It’s hard to be too critical of a player in his rookie season but it’s safe to say that he needs a few more notches under his belt before he’s really ready to be an everyday NBAer. For every amazing block, there was also an ill-conceived foul, like the one on Brandon Roy Moon gave as Roy was draining a game-tying 3 pointer.

How about this season then, will we see a more aggressive Jamario on offence, and a smarter defender at the other end of the court?

I think we’ll see improvement, but I think it will be incremental, especially at the offensive end. Moon at present just isn’t a good enough ball handler, or the type of slasher that gets to the basket. He’s more of an opportunistic offensive threat, not so much someone who can create his own shot, but someone who uses his athleticism to finish plays.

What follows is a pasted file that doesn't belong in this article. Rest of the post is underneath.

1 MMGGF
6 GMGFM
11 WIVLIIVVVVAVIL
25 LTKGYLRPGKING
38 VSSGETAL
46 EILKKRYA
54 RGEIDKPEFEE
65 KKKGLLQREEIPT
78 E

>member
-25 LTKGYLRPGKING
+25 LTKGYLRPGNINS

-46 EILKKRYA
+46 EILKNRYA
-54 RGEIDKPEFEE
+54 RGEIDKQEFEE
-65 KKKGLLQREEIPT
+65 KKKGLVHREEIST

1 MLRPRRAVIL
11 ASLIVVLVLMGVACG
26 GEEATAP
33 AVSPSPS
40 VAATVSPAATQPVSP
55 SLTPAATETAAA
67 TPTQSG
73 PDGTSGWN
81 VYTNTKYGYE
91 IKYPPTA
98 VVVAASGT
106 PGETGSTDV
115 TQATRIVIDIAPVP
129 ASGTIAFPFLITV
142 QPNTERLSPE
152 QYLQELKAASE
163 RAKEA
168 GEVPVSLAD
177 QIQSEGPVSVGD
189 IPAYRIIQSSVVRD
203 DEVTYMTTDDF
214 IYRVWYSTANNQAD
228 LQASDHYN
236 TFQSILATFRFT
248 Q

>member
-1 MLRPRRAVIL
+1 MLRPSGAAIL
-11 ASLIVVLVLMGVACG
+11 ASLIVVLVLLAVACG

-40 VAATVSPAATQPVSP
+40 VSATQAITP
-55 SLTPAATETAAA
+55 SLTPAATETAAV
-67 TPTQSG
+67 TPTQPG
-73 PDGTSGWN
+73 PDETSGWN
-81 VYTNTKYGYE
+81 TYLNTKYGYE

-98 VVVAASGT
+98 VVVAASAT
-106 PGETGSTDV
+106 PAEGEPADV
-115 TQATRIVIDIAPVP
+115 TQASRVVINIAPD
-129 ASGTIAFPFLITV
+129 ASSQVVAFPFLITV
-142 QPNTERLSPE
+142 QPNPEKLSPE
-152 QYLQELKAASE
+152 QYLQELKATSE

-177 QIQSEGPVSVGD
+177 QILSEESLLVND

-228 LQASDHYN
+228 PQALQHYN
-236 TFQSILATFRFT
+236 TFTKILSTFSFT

It’s on defense, that I think Jamario is going to find his niche in the league. He’s a phenomenal athlete, and has the length and size to disrupt players at both the 2 and 3 spots on the court. He still needs more experience in order to learn the nuances of being a great defender in the league, but he has all the tools right now.

I think the biggest thing for him this off-season was to get stronger, and work on guarding bigger opponents. The problem last year was that bigger players would score on him inside the paint, simply by using their size. Perhaps Moon would jump high enough to block the shot, but he’d be too far under the rim to have an effect. Hopefully an off-season of weight training and individual work can help in this area.

The good thing though is that with Jermaine O’Neal now on board, Moon will have to worry a lot less about getting pushed into the paint. Now, if his man gets by him, he can concentrate on trying to get the weak side block knowing that his man will be worried about both O’Neal and CB4. The result could be a pretty scary situation for opponents, as under the rim they need to worry about the shot-blocking abilities of Bosh and JO, and they must also be wary of the roaming help-side defence of Moon.